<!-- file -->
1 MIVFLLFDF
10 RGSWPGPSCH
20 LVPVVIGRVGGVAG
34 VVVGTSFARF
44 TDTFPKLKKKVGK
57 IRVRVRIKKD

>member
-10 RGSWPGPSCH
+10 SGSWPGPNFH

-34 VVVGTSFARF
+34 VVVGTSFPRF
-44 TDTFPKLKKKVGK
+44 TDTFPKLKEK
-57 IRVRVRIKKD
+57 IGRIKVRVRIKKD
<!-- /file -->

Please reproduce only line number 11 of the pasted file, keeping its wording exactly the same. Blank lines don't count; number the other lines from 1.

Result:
+34 VVVGTSFPRF